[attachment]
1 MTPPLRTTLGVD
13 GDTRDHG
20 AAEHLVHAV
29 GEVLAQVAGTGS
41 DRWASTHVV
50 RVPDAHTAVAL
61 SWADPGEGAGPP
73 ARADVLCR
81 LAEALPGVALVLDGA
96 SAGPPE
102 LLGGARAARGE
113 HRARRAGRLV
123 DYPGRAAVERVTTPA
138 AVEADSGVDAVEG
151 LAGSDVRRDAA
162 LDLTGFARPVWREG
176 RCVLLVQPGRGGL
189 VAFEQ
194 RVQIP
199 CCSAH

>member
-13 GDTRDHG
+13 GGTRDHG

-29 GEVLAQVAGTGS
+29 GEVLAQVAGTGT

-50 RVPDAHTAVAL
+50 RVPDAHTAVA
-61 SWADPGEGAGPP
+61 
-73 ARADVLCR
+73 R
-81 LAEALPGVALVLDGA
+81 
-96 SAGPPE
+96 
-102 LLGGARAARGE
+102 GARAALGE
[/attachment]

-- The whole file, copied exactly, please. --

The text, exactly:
1 MTPPLRTTLGVD
13 GDTRDHG
20 AAEHLVHAV
29 GEVLAQVAGTGS
41 DRWASTHVV
50 RVPDAHTAVAL
61 SWADPGEGAGPP
73 ARADVLCR
81 LAEALPGVALVLDGA
96 SAGPPE
102 LLGGARAARGE
113 HRARRAGRLV
123 DYPGRAAVERVTTPA
138 AVEADSGVDAVEG
151 LAGSDVRRDAA
162 LDLTGFARPVWREG
176 RCVLLVQPGRGGL
189 VAFEQ
194 RVQIP
199 CCSAH

>member
-13 GDTRDHG
+13 GGTRDHG

-29 GEVLAQVAGTGS
+29 GEVLAQVAGTGT

-50 RVPDAHTAVAL
+50 RVPDAHTAVA
-61 SWADPGEGAGPP
+61 
-73 ARADVLCR
+73 R
-81 LAEALPGVALVLDGA
+81 
-96 SAGPPE
+96 
-102 LLGGARAARGE
+102 GARAALGE